ED WEEK: Charter schools adjusting to Common Core
Education Week continues to cover all aspects of the implementation of the Common Core State Standards. And now that Washington will soon have public charter schools, it's interesting to see that the flexbility of charter schools is an asset to implementing the new K-12 learning standards in math and English-language arts.
Below is a short excerpt from the January 23 story. To read the full story, click here.
Despite the hurdles ahead, many charter school officials and advocates say they believe schools within the sector, because of their tradition of flexibility, are well-positioned to make the changes necessary to comply with the standards.
"[Common-core standards] made so much sense to us because we have always tried to boil things down to what are the big ideas that children really need to understand and understand in depth," said Catherine C. Whitehouse, the founder, principal, and chief educator for the Intergenerational School, a charter in Cleveland that eschews grade levels for multiage classes. While the common standards provide expectations for children, charter schools like hers are prepared to craft curriculum to flesh out those broad academic guidelines.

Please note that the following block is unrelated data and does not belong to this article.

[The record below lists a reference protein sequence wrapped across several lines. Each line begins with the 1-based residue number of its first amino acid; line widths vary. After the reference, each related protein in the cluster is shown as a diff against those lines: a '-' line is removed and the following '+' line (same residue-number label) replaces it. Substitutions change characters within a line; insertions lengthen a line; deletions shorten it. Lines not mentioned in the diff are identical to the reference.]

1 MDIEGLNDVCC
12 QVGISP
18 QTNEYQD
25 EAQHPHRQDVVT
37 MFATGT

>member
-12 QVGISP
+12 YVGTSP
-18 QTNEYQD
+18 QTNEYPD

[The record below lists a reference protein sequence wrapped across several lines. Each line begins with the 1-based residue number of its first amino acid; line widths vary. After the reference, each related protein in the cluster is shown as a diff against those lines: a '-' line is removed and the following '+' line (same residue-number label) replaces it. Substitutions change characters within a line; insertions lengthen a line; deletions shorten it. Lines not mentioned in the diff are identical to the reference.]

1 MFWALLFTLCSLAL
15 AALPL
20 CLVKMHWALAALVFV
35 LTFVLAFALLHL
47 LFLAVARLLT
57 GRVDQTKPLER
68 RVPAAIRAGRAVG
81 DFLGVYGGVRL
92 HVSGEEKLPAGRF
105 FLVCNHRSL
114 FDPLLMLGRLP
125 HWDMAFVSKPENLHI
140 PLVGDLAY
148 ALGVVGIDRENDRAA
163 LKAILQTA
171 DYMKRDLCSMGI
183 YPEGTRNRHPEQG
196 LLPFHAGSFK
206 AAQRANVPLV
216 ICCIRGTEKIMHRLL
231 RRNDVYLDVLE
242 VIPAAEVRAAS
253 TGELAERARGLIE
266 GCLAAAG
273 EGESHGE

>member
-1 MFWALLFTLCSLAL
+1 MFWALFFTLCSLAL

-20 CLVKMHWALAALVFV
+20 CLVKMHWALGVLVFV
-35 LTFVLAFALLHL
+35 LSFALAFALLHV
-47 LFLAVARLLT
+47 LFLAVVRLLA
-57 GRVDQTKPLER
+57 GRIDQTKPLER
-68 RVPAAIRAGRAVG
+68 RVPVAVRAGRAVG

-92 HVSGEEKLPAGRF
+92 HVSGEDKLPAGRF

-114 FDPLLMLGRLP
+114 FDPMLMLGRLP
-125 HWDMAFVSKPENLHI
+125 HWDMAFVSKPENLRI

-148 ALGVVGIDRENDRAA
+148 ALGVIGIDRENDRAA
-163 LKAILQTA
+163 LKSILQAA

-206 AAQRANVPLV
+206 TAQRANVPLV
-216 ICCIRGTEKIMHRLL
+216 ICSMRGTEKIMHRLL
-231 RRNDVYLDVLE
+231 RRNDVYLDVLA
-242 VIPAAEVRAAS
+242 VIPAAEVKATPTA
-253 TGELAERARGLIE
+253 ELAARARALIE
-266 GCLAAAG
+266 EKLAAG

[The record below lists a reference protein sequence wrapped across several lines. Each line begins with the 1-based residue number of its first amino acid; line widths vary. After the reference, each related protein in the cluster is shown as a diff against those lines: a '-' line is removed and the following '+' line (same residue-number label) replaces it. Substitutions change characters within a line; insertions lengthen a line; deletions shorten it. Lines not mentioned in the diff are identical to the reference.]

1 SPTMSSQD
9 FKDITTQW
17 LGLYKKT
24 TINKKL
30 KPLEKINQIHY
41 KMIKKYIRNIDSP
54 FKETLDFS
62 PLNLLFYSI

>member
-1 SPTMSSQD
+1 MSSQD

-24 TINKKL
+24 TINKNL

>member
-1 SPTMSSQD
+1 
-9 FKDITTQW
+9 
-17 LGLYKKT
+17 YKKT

"Charter schools have a little bit of a leg up on [district schools] because we're very nimble," she said.
Currently, about 6,000 charter schools educate 2.3 million students in 42 states and the District of Columbia.